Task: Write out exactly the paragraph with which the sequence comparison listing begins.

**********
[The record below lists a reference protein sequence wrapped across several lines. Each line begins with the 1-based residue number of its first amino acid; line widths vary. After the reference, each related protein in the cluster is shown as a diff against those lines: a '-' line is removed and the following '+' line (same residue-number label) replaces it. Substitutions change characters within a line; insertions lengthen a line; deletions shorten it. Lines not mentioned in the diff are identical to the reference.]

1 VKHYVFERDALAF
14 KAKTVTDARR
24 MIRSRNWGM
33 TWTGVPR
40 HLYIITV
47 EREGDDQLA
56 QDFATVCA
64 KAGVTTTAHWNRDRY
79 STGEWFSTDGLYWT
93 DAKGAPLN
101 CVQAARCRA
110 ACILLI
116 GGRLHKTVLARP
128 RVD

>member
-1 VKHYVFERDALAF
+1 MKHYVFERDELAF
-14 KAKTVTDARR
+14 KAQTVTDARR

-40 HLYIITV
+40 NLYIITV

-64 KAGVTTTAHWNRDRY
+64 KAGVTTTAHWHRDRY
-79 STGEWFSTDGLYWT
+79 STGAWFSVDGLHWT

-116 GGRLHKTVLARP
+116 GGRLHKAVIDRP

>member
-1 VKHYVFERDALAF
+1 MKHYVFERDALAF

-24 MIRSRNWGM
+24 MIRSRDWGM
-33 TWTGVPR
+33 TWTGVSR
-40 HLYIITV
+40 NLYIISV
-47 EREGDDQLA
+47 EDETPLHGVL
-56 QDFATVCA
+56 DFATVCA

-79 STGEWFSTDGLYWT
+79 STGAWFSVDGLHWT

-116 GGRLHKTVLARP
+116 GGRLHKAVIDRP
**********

[The record below lists a reference protein sequence wrapped across several lines. Each line begins with the 1-based residue number of its first amino acid; line widths vary. After the reference, each related protein in the cluster is shown as a diff against those lines: a '-' line is removed and the following '+' line (same residue-number label) replaces it. Substitutions change characters within a line; insertions lengthen a line; deletions shorten it. Lines not mentioned in the diff are identical to the reference.]